Artist: Nathan Fake
Title: Drowning In A Sea Of Love
Label: Border Community
By: Chloe Harris | 13 February 2006
  1. Stops
  2. Grandfathered
  3. Charlie's House
  4. Bumblechord
  5. Superpositions
  6. Bawsey
  7. The Sky Was Pink
  8. You Are Here
  9. Falmer
  10. Long Sunny
  11. Fell

Nathan Fake "Drowning In A Sea Of Love"Nathan Fake "Drowning In A Sea Of Love"

Out Now on Border Community

Nathan Fake, the young wunderkind from Norfolk, England, creates a masterful album for James Holden's heavyweight label Border Community. Nathan has been cultivating his sounds for the last few years with strong releases like 'Outhouse', 'Coheed' and 'The Sky Is Pink', with the latter being a highlight of this album. 'Drowning In A Sea Of Love' is an emotional and thoughtful album that never falls to far from any style, but never falls in just one.

The album begins with a quirky IDM tune, 'Stops' which sets up the album's creativity and fun without downplaying the drama. The twinkly notes flutter and flip through effects, while breathy highs and quick kicks flitter together becoming the percussion, sparking a memory of a short but sweet ride through a happy carnival. The slightly synth pop inspired 'Grandfathered' creeps in with a strong rhythm and rolling keys while retro drums blend in seamlessly, a mighty rush of off-kilter synths reaching an enduring climax towards the end, bringing it all down as it calms into tiny drops of notes.

'Charlie's House' is reminiscent of Boards Of Canada. Its slow moving bass, accompanied by trailing synths create a special backdrop for a guitar riff that sings. The crushed downtempo beats ease their way through key changes which are so slight and airy, that you barely notice when they trail off. To carry on with the almost ambient theme, 'Bumblechord' sweeps in with long drawn out pads that travel up and down keys slowly, while more pads rush over to add more drama. A clever turn towards the middle changes the tone as it falls away into nothing. An epic, but short piece of music.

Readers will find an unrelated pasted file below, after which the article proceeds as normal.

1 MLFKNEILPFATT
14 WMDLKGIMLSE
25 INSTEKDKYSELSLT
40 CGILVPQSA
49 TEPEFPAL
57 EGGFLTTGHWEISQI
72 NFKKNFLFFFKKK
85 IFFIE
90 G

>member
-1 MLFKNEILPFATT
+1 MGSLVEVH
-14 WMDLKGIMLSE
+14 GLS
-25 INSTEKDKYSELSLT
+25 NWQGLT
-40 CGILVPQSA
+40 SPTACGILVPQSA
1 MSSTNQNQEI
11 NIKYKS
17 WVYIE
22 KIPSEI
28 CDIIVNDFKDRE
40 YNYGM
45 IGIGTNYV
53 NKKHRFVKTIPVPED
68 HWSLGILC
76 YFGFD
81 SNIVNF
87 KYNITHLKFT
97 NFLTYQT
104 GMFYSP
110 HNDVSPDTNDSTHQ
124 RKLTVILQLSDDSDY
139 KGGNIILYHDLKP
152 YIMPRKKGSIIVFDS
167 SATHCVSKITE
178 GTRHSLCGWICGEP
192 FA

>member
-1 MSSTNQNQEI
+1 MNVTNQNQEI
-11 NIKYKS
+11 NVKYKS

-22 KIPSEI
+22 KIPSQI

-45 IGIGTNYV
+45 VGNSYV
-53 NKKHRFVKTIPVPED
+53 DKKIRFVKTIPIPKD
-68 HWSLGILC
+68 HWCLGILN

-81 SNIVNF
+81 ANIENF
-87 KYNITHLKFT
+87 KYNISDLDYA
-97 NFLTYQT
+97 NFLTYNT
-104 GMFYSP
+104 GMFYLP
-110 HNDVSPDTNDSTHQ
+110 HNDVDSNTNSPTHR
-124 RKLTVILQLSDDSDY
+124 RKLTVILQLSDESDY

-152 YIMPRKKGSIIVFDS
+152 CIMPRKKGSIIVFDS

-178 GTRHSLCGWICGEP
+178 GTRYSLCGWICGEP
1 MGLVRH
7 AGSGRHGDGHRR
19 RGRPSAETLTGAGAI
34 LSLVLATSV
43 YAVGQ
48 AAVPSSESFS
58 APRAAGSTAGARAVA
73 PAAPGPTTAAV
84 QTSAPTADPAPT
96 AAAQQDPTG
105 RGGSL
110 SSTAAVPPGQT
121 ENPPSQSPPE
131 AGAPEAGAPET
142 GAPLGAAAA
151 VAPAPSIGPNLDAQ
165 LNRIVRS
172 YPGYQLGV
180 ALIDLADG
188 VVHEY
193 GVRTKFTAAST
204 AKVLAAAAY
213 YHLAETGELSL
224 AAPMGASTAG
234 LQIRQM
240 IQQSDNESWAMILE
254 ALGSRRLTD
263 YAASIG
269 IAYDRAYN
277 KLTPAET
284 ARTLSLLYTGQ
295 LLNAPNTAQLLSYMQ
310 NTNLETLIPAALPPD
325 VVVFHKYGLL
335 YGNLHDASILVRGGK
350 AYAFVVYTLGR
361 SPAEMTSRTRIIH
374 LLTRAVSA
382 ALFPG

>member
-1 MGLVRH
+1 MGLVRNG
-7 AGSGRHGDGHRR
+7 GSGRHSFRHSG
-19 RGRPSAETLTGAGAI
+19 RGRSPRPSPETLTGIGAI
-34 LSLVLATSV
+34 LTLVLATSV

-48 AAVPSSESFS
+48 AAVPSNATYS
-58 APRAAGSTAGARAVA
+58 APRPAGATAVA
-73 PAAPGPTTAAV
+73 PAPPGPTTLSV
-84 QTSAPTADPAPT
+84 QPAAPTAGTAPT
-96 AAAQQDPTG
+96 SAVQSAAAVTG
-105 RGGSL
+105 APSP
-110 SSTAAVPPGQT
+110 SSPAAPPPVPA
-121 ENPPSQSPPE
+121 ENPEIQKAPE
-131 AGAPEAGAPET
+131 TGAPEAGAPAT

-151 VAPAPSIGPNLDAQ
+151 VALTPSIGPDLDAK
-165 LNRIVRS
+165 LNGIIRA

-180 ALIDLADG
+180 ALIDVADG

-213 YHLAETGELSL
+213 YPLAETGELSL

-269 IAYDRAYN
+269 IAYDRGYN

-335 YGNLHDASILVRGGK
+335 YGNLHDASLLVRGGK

The tone of the album changes with 'Superpositions', an almost punk retro tune full of guitars and rocking drums. Tight break beats filled with enough changes to make a drummer tired, fire on before falling into a buzz-rich synth that crashes in as it all fades away. 'Bawsey' is a strange and peculiar affair. Nathan's piano drops play out chords with a somber touch, before succumbing to a sickly effect that slows it all down changing its pace, as well as its tone.

When you hear the fade in of 'The Sky Was Pink' you know how epic this tune is going to be. Massive from the start, the shrilling guitar layers into a cinematic backdrop of head bobbing break beats and bold keys ride together. The guitar riff travels through dips and drops, thanks to a wiggly LFO and finally retreats once it’s fed into it too far. 'You Are Here' has elements of sweet laptop rock with its tiny airy drum snare and bubbling Casio toned keys. A slight bell tone drops in following a new chord, giving the song its melancholy edge, before trailing off and into a short silent break that opens up to a hard kick drum and a thick buzz of sound. 'Falmer' is a righteous wash of droning metallic sound that is as deep as it is dark.

Coming down to the last two tracks, Nathan reaches into his melodic and sweet sounds again. 'Long Sunny' with its slight rock feel, has an adorable synth that plays effortlessly inside the electronic drums. Clicking and clacking away, they are captured by large pads and a healthy bassline that builds into a blissful but intense sound. Guitar takes the center stage once again, strummed like a synth and playing emotional notes before ending with a metallic delay. Last but not least, 'Fell' is a mesmerizing slice of perfection. Phonem-like drums flip and flop in water like textures, while thick sweeping layers climb slowly in the background. It fades away slowly buzzing into silence, waiting for what comes moments later.

Nathan Fake pulled out all the stops for 'Drowning In A Sea Of Love', working endlessly on every part to come up with something different and challenging, full of life and full of style, that can’t be categorized into one genre, and it sounds like the hard work has paid off.

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